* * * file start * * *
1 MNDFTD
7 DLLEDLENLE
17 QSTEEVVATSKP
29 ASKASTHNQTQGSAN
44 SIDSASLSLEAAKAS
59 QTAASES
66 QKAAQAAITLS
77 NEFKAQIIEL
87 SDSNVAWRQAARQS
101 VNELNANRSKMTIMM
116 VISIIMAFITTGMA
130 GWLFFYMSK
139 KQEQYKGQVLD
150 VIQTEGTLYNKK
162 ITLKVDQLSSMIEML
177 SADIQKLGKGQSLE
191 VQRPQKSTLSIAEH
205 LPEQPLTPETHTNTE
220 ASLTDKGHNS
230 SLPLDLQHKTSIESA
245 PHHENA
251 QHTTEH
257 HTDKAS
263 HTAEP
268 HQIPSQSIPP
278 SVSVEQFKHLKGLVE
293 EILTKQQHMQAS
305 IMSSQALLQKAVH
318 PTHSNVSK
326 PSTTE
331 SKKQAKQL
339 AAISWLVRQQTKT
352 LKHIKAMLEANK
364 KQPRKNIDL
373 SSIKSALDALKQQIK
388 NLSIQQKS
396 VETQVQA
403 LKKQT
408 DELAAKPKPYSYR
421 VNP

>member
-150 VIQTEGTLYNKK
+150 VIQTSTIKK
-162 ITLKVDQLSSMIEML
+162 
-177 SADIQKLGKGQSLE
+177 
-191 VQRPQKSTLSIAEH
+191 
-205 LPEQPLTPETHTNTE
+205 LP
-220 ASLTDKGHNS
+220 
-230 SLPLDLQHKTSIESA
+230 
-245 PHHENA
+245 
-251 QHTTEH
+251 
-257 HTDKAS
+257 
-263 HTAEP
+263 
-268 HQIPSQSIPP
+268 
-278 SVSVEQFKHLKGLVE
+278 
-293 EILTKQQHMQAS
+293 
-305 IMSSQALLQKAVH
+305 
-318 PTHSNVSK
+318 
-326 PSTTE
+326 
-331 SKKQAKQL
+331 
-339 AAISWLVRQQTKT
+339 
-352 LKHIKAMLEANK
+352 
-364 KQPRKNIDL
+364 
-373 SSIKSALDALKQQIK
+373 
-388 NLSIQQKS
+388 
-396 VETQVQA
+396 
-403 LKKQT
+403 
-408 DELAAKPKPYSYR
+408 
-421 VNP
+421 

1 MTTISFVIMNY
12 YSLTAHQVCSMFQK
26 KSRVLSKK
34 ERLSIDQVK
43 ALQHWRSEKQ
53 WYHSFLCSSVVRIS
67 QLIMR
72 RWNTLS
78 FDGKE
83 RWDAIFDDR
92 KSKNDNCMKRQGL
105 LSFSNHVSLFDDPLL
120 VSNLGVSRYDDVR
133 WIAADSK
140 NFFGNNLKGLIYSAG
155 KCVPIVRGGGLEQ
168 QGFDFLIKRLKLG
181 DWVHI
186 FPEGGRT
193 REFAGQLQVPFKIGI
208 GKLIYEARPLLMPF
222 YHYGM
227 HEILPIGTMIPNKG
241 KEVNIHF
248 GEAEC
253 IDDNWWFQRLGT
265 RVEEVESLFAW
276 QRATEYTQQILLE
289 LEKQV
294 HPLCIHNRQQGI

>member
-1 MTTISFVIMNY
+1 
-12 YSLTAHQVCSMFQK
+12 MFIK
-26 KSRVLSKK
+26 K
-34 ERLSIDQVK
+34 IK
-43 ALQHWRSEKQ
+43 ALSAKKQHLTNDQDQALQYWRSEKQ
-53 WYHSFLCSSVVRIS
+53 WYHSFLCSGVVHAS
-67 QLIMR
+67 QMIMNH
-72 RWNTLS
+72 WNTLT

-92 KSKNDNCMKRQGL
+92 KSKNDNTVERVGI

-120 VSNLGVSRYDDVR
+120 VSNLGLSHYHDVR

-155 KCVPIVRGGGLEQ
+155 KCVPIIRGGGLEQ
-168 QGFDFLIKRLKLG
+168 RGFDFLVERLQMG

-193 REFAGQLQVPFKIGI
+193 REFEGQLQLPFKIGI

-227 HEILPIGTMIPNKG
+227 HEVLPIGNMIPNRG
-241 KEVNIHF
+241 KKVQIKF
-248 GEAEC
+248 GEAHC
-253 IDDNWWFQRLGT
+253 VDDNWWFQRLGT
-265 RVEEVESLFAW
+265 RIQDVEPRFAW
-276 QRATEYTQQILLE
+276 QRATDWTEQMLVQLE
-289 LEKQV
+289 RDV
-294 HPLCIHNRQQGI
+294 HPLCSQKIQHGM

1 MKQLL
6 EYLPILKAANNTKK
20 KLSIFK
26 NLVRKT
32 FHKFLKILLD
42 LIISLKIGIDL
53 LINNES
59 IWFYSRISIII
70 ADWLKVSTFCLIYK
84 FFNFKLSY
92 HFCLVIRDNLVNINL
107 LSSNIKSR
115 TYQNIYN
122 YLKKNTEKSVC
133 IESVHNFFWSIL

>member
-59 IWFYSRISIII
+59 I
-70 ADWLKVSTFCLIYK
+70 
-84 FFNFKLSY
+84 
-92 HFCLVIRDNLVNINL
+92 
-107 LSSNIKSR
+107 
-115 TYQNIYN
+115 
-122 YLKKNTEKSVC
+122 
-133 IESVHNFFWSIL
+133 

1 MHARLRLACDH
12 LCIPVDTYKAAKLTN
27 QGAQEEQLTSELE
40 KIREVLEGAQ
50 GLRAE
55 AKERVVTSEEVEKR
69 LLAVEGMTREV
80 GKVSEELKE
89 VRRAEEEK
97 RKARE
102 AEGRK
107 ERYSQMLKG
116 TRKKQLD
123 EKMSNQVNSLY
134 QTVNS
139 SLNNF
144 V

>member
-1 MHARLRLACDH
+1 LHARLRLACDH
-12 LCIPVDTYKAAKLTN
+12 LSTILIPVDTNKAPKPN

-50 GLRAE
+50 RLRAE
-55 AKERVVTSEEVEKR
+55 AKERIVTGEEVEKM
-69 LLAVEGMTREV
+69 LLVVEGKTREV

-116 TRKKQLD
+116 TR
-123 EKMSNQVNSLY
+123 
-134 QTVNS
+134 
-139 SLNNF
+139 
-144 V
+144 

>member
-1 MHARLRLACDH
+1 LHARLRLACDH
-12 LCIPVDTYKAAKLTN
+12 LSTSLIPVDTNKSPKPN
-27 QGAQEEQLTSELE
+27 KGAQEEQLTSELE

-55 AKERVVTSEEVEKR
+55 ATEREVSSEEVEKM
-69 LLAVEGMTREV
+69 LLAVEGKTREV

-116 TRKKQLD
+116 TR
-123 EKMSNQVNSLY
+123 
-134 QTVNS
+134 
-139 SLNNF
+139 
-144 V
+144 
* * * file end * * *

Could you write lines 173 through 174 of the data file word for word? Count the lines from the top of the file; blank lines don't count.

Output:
32 FHKFLKILLD
42 LIISLKIGIDL